One of my current projects, Big Bend Country and the Golden Bounty, came to light when I was re-visited my images from a trip to the region several years ago and realized that it blended many of my interests; railroads, infrastructure, the economic backstory, inhabitants and the altered landscape. Looking through the images, I saw the basis of an idea that I wanted to explore further.
The Big Bend Country encompasses a large part of eastern Washington State and is geographically defined by the large swooping curve of the Columbia River. This region has an economy almost entirely based upon the production of wheat and the landscape has been transformed because of it.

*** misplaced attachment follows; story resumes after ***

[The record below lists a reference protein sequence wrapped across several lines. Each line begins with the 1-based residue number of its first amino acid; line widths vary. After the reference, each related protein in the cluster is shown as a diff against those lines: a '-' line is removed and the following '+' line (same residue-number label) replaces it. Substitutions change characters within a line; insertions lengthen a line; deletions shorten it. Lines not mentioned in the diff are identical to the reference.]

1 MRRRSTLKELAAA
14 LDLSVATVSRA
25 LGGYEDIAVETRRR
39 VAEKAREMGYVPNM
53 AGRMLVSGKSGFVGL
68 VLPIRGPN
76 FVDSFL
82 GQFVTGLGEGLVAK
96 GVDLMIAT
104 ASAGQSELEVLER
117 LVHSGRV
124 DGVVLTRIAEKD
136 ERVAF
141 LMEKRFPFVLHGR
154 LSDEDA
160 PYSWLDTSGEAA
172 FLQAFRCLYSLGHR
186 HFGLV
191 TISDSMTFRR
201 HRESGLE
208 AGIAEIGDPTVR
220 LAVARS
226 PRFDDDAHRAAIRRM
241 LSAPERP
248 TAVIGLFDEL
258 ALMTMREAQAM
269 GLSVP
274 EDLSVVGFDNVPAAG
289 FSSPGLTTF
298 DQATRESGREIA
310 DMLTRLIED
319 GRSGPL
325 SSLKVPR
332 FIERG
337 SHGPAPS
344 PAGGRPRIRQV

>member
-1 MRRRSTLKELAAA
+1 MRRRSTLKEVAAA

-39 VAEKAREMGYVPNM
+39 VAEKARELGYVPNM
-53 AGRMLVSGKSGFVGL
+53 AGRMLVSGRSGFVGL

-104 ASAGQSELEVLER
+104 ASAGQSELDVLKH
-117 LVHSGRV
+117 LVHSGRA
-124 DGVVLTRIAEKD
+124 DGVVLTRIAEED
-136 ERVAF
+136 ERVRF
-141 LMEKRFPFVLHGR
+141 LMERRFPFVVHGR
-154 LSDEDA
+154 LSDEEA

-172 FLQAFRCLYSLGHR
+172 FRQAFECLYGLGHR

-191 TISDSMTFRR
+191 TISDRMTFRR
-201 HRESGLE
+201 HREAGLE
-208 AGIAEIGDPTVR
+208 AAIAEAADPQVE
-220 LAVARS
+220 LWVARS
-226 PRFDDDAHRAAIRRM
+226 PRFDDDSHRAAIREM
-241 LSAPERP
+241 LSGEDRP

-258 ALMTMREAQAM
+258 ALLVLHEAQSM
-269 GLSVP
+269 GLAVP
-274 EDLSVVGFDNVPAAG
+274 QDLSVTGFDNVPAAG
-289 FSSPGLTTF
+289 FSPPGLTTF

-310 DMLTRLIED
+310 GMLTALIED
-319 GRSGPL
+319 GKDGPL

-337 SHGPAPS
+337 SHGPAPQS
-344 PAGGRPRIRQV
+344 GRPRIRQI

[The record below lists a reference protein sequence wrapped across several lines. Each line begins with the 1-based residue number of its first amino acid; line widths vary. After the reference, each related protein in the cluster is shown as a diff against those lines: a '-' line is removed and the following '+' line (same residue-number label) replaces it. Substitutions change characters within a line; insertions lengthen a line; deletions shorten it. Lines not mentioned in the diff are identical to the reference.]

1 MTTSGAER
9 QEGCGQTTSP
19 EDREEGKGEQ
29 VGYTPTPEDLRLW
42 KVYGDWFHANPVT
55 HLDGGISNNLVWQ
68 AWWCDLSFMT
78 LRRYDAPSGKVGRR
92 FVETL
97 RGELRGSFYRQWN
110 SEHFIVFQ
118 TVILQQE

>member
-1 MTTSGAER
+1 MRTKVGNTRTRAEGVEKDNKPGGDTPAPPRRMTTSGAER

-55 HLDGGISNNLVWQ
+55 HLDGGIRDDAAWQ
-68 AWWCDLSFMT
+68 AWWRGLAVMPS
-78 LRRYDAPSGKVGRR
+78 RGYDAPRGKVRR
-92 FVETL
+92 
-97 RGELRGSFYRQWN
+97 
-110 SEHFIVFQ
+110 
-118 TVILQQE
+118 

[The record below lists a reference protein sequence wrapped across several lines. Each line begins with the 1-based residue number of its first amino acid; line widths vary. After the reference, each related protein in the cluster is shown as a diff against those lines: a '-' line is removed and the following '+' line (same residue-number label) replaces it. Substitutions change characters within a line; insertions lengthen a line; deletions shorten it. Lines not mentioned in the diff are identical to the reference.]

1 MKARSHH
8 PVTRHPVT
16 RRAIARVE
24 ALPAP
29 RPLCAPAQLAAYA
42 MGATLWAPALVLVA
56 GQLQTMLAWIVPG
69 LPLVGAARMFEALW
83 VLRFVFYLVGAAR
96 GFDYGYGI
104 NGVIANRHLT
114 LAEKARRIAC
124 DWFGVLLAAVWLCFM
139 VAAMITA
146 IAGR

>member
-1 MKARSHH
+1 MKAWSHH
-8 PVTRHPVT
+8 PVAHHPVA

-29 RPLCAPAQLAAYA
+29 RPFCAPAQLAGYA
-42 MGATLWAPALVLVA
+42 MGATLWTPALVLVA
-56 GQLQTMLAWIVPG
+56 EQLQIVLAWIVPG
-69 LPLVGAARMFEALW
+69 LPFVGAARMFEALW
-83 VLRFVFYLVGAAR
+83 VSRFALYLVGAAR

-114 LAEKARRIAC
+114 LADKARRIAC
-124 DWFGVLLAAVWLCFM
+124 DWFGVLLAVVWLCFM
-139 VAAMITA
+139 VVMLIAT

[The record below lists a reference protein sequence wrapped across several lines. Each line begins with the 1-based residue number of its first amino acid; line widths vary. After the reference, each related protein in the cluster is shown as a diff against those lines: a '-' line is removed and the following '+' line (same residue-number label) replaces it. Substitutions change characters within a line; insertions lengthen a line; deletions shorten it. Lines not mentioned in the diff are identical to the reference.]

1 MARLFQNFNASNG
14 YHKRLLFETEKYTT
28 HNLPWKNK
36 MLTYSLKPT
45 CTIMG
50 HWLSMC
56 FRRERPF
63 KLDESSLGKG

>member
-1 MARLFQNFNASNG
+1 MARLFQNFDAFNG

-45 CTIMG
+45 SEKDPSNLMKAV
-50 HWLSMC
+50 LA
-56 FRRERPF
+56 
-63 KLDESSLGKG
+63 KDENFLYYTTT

Wheat has shaped this region and this project will show how it is economically and visually coupled. Not only has the landscape been sculpted to grow wheat; it has been transformed to support the farmers, communities, and infrastructure necessary to move wheat from field to market. The Northern Pacific was instrumental in developing the economy and the railroad still plays a vital role. The grain marketers built the largest man-made structures on this landscape, the silos and elevators to hold the harvest, next to the railroad which offers the most efficiency means to move it to market.
Between the farmer, the railroad and the communities, almost all the land in this region has been touched by man in one way or another and I want to document the relationship between them.
In future posts, I’ll elaborate on how this project progresses.